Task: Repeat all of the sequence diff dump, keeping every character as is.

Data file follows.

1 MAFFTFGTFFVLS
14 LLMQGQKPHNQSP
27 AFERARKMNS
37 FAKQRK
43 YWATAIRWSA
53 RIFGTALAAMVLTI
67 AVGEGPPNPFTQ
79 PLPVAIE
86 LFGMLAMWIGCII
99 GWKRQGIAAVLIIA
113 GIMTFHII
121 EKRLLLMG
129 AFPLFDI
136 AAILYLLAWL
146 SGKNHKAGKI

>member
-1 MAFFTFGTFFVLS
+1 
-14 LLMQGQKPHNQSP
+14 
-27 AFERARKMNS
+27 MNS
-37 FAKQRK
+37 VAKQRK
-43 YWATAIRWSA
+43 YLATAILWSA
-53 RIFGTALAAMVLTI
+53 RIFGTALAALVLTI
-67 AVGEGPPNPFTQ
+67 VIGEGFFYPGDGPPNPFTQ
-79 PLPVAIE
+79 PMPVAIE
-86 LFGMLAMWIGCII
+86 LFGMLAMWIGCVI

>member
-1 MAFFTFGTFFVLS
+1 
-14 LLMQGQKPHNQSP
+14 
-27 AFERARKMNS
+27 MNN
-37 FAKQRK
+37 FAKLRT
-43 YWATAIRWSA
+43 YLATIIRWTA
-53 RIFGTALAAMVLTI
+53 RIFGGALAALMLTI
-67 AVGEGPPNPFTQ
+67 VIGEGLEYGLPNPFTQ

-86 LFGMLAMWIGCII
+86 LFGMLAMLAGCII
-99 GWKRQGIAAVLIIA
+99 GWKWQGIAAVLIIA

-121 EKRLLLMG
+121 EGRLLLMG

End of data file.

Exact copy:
1 MAFFTFGTFFVLS
14 LLMQGQKPHNQSP
27 AFERARKMNS
37 FAKQRK
43 YWATAIRWSA
53 RIFGTALAAMVLTI
67 AVGEGPPNPFTQ
79 PLPVAIE
86 LFGMLAMWIGCII
99 GWKRQGIAAVLIIA
113 GIMTFHII
121 EKRLLLMG
129 AFPLFDI
136 AAILYLLAWL
146 SGKNHKAGKI

>member
-1 MAFFTFGTFFVLS
+1 
-14 LLMQGQKPHNQSP
+14 
-27 AFERARKMNS
+27 MNS
-37 FAKQRK
+37 VAKQRK
-43 YWATAIRWSA
+43 YLATAILWSA
-53 RIFGTALAAMVLTI
+53 RIFGTALAALVLTI
-67 AVGEGPPNPFTQ
+67 VIGEGFFYPGDGPPNPFTQ
-79 PLPVAIE
+79 PMPVAIE
-86 LFGMLAMWIGCII
+86 LFGMLAMWIGCVI

>member
-1 MAFFTFGTFFVLS
+1 
-14 LLMQGQKPHNQSP
+14 
-27 AFERARKMNS
+27 MNN
-37 FAKQRK
+37 FAKLRT
-43 YWATAIRWSA
+43 YLATIIRWTA
-53 RIFGTALAAMVLTI
+53 RIFGGALAALMLTI
-67 AVGEGPPNPFTQ
+67 VIGEGLEYGLPNPFTQ

-86 LFGMLAMWIGCII
+86 LFGMLAMLAGCII
-99 GWKRQGIAAVLIIA
+99 GWKWQGIAAVLIIA

-121 EKRLLLMG
+121 EGRLLLMG